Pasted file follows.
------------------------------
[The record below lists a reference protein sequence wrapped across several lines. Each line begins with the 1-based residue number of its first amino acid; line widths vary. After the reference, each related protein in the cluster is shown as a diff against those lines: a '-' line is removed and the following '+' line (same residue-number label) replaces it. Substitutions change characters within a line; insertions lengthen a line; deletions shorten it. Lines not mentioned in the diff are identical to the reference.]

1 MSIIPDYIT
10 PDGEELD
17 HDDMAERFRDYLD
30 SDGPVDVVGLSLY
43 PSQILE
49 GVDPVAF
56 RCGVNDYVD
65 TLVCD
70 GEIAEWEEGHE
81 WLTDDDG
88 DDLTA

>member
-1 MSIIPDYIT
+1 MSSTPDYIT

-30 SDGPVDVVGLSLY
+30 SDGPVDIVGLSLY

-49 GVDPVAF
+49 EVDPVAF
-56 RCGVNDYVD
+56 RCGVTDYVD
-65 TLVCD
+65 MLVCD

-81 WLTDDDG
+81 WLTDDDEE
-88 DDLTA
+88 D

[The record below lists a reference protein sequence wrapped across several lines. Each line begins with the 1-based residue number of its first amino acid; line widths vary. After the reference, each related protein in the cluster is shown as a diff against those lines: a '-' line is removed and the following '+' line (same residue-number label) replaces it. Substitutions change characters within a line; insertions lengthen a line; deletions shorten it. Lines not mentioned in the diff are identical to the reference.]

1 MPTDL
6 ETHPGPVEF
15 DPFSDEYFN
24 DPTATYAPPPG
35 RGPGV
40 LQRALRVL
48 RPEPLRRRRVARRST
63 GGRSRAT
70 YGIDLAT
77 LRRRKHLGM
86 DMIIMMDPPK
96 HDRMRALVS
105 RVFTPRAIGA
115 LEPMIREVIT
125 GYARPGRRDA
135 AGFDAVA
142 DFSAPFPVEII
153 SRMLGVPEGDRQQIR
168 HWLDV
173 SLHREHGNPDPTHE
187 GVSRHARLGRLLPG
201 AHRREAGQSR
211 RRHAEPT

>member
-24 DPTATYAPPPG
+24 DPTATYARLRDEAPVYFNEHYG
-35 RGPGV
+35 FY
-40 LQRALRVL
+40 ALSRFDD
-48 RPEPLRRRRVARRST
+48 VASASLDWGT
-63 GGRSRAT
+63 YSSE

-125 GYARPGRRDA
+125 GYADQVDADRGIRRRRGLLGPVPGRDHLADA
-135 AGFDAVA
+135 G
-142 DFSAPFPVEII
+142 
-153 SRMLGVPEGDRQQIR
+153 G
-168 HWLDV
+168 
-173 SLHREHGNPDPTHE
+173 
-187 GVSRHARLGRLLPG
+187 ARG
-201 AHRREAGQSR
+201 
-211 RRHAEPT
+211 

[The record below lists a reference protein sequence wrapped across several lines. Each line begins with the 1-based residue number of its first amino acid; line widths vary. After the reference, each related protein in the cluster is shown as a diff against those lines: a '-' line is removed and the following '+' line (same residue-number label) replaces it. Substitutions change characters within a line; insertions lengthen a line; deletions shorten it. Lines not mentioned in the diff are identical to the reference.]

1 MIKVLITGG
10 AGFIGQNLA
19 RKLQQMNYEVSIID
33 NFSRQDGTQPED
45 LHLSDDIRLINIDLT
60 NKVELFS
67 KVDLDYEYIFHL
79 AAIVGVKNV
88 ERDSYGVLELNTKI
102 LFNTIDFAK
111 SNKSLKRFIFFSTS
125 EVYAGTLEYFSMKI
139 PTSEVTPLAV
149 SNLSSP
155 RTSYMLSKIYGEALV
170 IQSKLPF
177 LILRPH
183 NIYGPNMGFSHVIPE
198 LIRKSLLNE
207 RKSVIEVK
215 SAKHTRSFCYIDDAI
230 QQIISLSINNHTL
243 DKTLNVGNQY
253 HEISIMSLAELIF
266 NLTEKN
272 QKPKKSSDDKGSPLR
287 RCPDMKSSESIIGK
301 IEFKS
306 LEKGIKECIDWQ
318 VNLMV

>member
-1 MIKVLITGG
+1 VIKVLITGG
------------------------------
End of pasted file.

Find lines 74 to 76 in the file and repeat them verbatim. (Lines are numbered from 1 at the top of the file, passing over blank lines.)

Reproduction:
+173 
-187 GVSRHARLGRLLPG
+187 ARG